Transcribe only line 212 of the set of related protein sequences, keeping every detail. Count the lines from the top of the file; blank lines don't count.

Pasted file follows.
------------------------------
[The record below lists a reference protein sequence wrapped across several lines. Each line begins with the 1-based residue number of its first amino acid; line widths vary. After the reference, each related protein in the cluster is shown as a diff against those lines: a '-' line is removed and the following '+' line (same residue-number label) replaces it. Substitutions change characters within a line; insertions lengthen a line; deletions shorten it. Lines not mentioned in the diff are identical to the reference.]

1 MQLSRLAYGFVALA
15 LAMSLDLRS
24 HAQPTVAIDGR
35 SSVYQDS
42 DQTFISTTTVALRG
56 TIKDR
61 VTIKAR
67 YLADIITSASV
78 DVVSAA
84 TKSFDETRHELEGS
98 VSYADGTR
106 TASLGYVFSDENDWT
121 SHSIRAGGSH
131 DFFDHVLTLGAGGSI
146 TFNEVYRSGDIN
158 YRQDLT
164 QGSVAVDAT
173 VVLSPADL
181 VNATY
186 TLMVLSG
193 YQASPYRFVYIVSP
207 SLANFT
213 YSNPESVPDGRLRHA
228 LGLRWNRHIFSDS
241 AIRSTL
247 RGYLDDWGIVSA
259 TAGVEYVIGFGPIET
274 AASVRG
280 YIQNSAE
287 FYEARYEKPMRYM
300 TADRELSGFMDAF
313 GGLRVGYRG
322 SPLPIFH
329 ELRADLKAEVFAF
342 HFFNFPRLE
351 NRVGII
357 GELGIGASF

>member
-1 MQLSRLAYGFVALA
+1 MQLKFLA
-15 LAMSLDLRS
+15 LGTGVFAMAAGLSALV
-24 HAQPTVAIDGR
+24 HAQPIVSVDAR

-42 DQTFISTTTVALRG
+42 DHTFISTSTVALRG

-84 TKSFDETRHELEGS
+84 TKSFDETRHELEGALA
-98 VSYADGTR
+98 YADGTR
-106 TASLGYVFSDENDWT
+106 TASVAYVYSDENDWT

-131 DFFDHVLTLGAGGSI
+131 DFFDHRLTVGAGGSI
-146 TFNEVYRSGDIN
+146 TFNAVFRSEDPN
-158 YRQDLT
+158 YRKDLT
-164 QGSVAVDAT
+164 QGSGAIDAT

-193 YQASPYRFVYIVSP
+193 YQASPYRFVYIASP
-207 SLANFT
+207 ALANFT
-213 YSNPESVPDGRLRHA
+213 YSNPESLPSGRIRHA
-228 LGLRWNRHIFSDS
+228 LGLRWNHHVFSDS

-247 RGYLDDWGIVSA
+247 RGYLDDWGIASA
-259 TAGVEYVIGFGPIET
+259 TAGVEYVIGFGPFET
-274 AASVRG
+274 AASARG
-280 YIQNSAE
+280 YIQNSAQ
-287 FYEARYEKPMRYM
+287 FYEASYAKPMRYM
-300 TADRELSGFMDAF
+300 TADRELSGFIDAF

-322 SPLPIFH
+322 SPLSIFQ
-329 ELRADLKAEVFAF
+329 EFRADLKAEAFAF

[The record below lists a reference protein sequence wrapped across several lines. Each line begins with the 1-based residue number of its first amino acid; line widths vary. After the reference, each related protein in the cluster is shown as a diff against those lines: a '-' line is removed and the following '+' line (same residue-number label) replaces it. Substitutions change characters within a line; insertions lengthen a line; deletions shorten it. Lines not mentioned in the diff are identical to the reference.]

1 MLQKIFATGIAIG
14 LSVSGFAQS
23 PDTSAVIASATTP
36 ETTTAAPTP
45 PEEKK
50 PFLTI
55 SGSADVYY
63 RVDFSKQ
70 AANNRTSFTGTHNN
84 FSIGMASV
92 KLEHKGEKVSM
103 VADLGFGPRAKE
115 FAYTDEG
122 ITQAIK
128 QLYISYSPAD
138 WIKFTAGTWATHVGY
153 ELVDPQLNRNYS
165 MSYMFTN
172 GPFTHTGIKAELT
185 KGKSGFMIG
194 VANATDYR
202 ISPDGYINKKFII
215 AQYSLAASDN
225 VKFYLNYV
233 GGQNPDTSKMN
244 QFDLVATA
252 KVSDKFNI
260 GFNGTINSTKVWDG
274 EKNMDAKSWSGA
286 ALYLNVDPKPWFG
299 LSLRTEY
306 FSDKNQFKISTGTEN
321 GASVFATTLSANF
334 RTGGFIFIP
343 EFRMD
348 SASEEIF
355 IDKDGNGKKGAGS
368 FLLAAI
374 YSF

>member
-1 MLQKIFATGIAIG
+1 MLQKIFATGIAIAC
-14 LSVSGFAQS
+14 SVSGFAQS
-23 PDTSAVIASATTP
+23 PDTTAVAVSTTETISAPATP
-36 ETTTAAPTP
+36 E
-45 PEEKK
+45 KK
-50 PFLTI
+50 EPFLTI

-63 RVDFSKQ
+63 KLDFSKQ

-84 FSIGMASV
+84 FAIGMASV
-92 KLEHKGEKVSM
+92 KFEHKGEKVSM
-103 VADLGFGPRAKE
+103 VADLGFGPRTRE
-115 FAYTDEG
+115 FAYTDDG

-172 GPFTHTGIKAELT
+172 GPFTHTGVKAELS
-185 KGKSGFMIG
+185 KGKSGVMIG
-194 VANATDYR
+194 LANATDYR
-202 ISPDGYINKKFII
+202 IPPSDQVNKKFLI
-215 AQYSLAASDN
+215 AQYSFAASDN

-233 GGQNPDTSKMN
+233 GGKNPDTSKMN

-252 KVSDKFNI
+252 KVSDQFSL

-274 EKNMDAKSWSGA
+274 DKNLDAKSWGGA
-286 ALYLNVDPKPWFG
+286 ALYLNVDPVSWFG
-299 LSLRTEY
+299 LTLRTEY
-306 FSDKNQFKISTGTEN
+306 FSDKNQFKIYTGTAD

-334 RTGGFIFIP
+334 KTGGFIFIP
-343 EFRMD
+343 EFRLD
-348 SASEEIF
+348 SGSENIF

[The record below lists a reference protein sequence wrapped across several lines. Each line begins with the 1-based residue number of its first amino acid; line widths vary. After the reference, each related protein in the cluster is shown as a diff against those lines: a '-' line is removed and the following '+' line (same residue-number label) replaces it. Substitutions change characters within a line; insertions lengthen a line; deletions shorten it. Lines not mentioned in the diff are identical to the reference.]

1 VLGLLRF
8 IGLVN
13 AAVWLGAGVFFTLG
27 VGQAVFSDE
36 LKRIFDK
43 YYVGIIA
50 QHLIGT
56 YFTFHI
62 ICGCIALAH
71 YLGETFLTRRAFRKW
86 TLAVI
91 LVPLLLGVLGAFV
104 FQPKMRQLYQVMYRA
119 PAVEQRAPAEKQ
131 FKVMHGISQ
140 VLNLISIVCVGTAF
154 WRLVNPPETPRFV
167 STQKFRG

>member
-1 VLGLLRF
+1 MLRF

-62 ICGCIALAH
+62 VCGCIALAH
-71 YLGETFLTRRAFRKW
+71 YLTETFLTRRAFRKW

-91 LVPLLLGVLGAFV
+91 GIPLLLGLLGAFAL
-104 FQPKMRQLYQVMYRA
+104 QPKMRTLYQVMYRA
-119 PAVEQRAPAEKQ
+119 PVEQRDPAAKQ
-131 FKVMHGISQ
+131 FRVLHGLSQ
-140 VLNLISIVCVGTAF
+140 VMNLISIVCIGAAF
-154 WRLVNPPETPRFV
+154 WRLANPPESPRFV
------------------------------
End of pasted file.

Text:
+140 VMNLISIVCIGAAF